Specifically, we are interested in understanding how alternative splicing relates to diastolic heart failure, how increased filling of the cardiac ventricle leads to improved contraction (Frank-Starling mechanism of the heart), and how the electrical properties of the heart and mechanoelectrical coupling are regulated.
The group focuses on titin, the largest protein in the human body, and the multifunctional coxsackie- and adenovirus receptor (CAR). To lay the groundwork for the in vivo analysis of titin's multiple signaling, elastic, and adaptor domains, the group has generated various titin knock-in and conditional knockout mice and established a tissue culture system to study titin's striated muscle functions and sarcomere dynamics.
We utilize a combination of cell-biological, biochemical, genetic, pharmacological, and omics tools to establish titin as a mechanosensor and therapeutic target. With a comparable loss of function approach we have created a conditional knockout of the coxsackie- and adenovirus receptor to demonstrate that CAR is crucial for embryonic development and determines the electrical properties of the heart. We currently develop CAR inhibitors to affect cardiac remodeling and improve cell based therapies.
Currently our main translational focus is on harnessing alternative splicing to improve cardiac function using a pharmacological screen with custom splice reporter assays. This work aims to identify and characterize patients with splice related heart disease towards improved personalized diagnostics and therapy.
Towards understanding how molecular machines such as the sarcomere are built and how biomechanics and cellular signaling relate, we focus on titin, the largest protein in the human body and the multifunctional coxsackie-adenovirus receptor (CAR).
To lay the groundwork for the in vivo analysis of titin’s multiple signaling, elastic, and adaptor domains, we have generated various titin deficient mice (knock-in and conditional knockout animals) and established a tissue culture system to study titin’s muscle and non-muscle functions. We utilize a combination of cell-biological, biochemical, and genetic tools to establish titin as a stretch sensor converting mechanical into biochemical signals.
Using a comparable loss of function approach we have created a conditional knockout of the coxsackie-adenovirus receptor. With these mice, we have demonstrated that CAR is crucial for embryonic development and determines the electrical properties of the heart.
Alternative splicing is a process that determines which exons are included in the mature RNA and accounts for the majority of transcriptomic diversity. It is tightly regulated to accommodate the needs of the developing and aging organism in a changing environment. Only recently has the role of alternative splicing in disease been appreciated. While defects in splice factors (trans-effects) are rare, mutations in splice sites within disease genes (cis-effects) account for up to 30% of inherited disease.
Our goal is to investigate the concerted regulation of cardiac alternative splicing in development and disease and to evaluate if splice directed therapy can be used to improve diastolic function and specifically the elastic properties of the heart.
Titin is a unique molecule that contains elastic spring elements and a kinase domain, as well as multiple phosphorylation sites. Therefore, it has been frequently speculated that titin and invertebrate giant titin-like molecules could act as a stretch sensor in muscle. More recently, this concept has been supported by studies on human dilative cardiomyopathies which suggest an impaired interaction of titin with its regulatory ligands Tcap/telethonin and MLP protein. However, so far it has remained unknown how the stretch signal is processed, i.e. how the mechanical stimulus stretch is converted into a biochemical signal.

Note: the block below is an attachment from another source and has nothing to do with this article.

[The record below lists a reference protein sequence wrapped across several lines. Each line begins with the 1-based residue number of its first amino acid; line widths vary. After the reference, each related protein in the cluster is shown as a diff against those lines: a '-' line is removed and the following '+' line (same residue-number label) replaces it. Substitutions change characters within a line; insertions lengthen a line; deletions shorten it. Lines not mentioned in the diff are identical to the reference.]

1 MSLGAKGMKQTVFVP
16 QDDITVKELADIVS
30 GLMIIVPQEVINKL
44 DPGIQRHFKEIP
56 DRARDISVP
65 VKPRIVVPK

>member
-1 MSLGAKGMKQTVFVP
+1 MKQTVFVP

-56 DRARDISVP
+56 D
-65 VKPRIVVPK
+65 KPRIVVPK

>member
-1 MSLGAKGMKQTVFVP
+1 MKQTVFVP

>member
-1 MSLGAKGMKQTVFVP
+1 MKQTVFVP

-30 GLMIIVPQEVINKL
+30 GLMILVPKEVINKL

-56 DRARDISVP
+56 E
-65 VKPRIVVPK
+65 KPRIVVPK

To investigate the stretch signaling pathway, we apply mechanical strain in vivo (plaster cast for skeletal muscle; aortic banding for the heart) and in tissue culture (cultivation of primary cells on elastic membranes). The resulting changes in protein expression and localization in our titin kinase and spring element deficient animals are used to map the mechanotransduction pathway.
Overlapping titin molecules form a continuous filament along the muscle fiber in heart and skeletal muscle. Together with the multiple binding sites for sarcomeric proteins, this makes titin a suitable blueprint for sarcomere assembly. The use of transgenic techniques does not only allow us to address the function of titin’s individual domains in sarcomere assembly, but also to follow sarcomere assembly and disassembly using fluorescently tagged proteins. Understanding the structural and biomechanical functions of titin will help elucidate the pathomechanisms of various cardiovascular diseases and ultimately aid the development of suitable therapeutic strategies.
CAR was cloned as a receptor used by adeno- and coxsackievirus to enter cells but its physiological role has remained obscure. Detailed information on the expression pattern such as upregulation surrounding myocardial infarction and a critical role in embryonic development (lethality in mid-gestation of the CAR knockout) are well established, but no information on its role in the adult heart has been available.
We have generated both tissue culture and animal models to study CAR’s function in cardiac remodeling, inflammatory cardiomyopathy, and basic cellular processes such as endocytosis and cell-cell contact formation.
Our preliminary data suggest a critical role of CAR in the conduction of electrical signals from the atria to the cardiac ventricle. The inducible heart-specific knockout of CAR has enabled us to completely block the entry of coxsackievirus into cardiomyocytes and prevent all signs of inflammatory cardiomyopathy.